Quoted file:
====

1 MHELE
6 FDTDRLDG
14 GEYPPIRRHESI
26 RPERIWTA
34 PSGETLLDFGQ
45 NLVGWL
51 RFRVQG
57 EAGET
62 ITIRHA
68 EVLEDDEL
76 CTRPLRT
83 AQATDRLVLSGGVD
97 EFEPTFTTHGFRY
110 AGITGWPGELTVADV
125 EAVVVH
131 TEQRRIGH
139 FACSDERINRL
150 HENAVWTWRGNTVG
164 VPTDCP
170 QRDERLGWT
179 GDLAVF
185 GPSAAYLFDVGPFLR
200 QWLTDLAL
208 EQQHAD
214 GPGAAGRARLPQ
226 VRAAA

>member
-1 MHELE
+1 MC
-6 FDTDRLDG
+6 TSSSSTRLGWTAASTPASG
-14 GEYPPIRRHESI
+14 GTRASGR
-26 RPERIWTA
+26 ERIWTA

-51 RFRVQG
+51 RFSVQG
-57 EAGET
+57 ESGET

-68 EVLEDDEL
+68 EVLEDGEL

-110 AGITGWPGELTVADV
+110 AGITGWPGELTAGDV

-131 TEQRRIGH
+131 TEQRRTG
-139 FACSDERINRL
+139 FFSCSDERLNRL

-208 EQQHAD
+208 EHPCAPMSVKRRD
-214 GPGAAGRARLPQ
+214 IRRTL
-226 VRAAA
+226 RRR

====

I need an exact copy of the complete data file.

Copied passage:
1 MHELE
6 FDTDRLDG
14 GEYPPIRRHESI
26 RPERIWTA
34 PSGETLLDFGQ
45 NLVGWL
51 RFRVQG
57 EAGET
62 ITIRHA
68 EVLEDDEL
76 CTRPLRT
83 AQATDRLVLSGGVD
97 EFEPTFTTHGFRY
110 AGITGWPGELTVADV
125 EAVVVH
131 TEQRRIGH
139 FACSDERINRL
150 HENAVWTWRGNTVG
164 VPTDCP
170 QRDERLGWT
179 GDLAVF
185 GPSAAYLFDVGPFLR
200 QWLTDLAL
208 EQQHAD
214 GPGAAGRARLPQ
226 VRAAA

>member
-1 MHELE
+1 MC
-6 FDTDRLDG
+6 TSSSSTRLGWTAASTPASG
-14 GEYPPIRRHESI
+14 GTRASGR
-26 RPERIWTA
+26 ERIWTA

-51 RFRVQG
+51 RFSVQG
-57 EAGET
+57 ESGET

-68 EVLEDDEL
+68 EVLEDGEL

-110 AGITGWPGELTVADV
+110 AGITGWPGELTAGDV

-131 TEQRRIGH
+131 TEQRRTG
-139 FACSDERINRL
+139 FFSCSDERLNRL

-208 EQQHAD
+208 EHPCAPMSVKRRD
-214 GPGAAGRARLPQ
+214 IRRTL
-226 VRAAA
+226 RRR